The corporations involved can barely contain their excitement. The 'outlook' of the business community is a 'positive one' says one of the CFA commissioners. 'It believes Africa is the next frontier for investment'. James Smith, the UK chair of Shell, which co-hosted the meeting noted that progress 'requires that the private sector has a bigger role'. The chair of the Commonwealth Business Council, the business lobby group co-hosting the meeting, read out the concluding statement. Dr Mohan Kaul affirmed that 'getting the conditions right for doing business in Africa is the biggest single investment for the future well-being of its citizens'. A 'vibrant and successful private sector… is required' he noted.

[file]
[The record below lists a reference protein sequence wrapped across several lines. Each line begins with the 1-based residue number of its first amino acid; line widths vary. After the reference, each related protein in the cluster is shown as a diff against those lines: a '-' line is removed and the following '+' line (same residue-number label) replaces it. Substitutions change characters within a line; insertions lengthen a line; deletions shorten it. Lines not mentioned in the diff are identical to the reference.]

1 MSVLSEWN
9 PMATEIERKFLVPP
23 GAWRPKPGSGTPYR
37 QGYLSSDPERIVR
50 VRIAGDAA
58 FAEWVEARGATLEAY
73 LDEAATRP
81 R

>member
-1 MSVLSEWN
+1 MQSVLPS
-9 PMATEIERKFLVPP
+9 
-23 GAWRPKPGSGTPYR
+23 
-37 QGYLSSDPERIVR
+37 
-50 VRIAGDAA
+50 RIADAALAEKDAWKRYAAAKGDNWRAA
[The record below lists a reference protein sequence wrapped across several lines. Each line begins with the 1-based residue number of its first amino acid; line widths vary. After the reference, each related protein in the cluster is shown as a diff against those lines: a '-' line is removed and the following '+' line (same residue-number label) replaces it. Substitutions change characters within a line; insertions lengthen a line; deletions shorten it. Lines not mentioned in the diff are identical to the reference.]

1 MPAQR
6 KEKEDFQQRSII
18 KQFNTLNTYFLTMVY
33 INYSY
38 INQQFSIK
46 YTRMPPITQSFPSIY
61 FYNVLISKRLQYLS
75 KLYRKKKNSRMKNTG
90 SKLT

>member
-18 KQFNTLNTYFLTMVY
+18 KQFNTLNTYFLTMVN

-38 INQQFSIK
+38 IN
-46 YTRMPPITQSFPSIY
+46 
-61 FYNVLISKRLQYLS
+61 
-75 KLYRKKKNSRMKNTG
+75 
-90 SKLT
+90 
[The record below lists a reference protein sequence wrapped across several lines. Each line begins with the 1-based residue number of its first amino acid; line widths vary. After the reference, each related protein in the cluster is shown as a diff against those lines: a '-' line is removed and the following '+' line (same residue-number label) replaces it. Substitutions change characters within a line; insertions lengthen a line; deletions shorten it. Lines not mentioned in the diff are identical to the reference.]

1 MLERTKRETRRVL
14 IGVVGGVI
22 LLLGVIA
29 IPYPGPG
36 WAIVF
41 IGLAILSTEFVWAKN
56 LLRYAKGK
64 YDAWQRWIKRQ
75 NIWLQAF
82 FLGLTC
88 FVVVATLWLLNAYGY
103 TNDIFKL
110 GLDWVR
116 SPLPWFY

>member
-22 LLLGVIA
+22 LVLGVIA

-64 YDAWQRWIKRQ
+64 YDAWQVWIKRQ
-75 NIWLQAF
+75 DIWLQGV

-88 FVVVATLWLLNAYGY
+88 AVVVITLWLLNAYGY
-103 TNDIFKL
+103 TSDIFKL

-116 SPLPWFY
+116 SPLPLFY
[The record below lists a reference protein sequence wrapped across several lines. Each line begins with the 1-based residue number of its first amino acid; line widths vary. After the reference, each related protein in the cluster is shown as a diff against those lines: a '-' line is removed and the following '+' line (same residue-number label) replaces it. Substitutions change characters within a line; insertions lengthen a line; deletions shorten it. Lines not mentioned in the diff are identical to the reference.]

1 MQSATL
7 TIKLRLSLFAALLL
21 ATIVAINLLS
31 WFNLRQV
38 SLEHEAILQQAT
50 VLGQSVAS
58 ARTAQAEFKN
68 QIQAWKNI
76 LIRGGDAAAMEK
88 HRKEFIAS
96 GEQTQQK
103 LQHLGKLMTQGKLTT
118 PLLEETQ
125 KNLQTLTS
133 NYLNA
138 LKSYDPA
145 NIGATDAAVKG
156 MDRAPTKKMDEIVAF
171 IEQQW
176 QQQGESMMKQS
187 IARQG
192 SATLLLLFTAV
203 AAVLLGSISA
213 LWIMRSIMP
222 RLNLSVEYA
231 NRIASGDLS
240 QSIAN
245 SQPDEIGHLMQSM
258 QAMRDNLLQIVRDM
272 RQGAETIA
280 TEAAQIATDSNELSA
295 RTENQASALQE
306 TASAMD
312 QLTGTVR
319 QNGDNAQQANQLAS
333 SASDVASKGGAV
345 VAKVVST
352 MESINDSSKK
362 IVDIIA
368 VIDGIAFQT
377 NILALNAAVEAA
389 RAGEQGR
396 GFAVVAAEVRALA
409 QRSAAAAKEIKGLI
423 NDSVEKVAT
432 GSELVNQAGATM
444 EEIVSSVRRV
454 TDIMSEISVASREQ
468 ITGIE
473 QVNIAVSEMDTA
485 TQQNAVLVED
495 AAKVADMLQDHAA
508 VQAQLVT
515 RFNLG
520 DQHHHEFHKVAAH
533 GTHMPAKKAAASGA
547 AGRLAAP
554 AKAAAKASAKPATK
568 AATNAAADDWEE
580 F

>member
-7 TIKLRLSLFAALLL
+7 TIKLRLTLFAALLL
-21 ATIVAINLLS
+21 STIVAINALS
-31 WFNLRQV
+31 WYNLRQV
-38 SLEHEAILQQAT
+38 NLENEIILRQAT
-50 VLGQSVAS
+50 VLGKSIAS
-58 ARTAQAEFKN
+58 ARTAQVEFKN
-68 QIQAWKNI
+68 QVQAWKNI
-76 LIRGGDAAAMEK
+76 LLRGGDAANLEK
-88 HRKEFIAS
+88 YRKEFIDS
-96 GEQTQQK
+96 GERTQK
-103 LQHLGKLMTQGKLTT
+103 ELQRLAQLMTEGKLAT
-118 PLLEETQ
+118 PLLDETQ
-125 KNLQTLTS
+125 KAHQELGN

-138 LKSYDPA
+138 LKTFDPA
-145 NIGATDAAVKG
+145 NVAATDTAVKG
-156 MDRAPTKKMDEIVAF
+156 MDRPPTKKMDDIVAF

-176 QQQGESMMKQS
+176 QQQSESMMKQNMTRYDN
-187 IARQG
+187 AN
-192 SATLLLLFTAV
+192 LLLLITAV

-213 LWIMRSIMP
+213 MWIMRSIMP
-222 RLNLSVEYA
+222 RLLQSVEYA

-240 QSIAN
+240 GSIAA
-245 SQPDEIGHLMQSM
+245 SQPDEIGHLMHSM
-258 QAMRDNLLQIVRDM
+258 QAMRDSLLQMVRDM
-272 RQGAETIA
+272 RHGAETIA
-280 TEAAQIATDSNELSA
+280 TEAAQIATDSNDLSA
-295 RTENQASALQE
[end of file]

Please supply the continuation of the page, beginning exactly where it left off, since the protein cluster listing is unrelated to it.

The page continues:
Amongst their duties in this adventure corporations 'should' sign 'leading codes of good social and environmental conduct'. The one apparent crumb of comfort is that 'Corporate governance principles should clearly identify and punish malpractice'. But this is a mirage as there is no requirement to sign and the codes noted (such as the UN global compact and the Global Reporting Initiative) are all voluntary and do not have any provisions or appetite for 'punishing' corporate wrongdoing. This is their unifying and defining characteristic. Unsurprisingly, therefore we find that the corporations sponsoring the BAA conference are amongst the worst currently engaged in the exploitation of Africa including Shell (oil), Anglo American (mining), Rio Tinto (mining), De Beers (diamonds), Diageo, SAB Miller (both Drinks industry, use vast quantities of water), GSK (pharmaceuticals), British American Tobacco, and Unilever, (food and consumer products). Also involved are the providers of capital who profiteer from exploitation such as Standard Chartered bank and the venture capital fund Capital for Development.